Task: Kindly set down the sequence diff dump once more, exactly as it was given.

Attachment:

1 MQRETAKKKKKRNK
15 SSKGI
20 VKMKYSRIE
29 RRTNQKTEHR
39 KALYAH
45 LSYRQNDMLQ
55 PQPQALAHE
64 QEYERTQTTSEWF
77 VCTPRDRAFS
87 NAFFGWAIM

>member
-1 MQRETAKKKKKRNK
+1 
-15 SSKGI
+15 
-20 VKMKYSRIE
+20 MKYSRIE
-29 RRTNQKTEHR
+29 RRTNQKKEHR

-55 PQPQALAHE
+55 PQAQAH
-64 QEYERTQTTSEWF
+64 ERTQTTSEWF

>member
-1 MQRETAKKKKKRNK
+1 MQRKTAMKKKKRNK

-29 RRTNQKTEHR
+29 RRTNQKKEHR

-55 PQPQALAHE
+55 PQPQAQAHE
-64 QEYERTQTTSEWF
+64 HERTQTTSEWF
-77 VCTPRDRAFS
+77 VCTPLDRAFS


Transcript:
1 MQRETAKKKKKRNK
15 SSKGI
20 VKMKYSRIE
29 RRTNQKTEHR
39 KALYAH
45 LSYRQNDMLQ
55 PQPQALAHE
64 QEYERTQTTSEWF
77 VCTPRDRAFS
87 NAFFGWAIM

>member
-1 MQRETAKKKKKRNK
+1 
-15 SSKGI
+15 
-20 VKMKYSRIE
+20 MKYSRIE
-29 RRTNQKTEHR
+29 RRTNQKKEHR

-55 PQPQALAHE
+55 PQAQAH
-64 QEYERTQTTSEWF
+64 ERTQTTSEWF

>member
-1 MQRETAKKKKKRNK
+1 MQRKTAMKKKKRNK

-29 RRTNQKTEHR
+29 RRTNQKKEHR

-55 PQPQALAHE
+55 PQPQAQAHE
-64 QEYERTQTTSEWF
+64 HERTQTTSEWF
-77 VCTPRDRAFS
+77 VCTPLDRAFS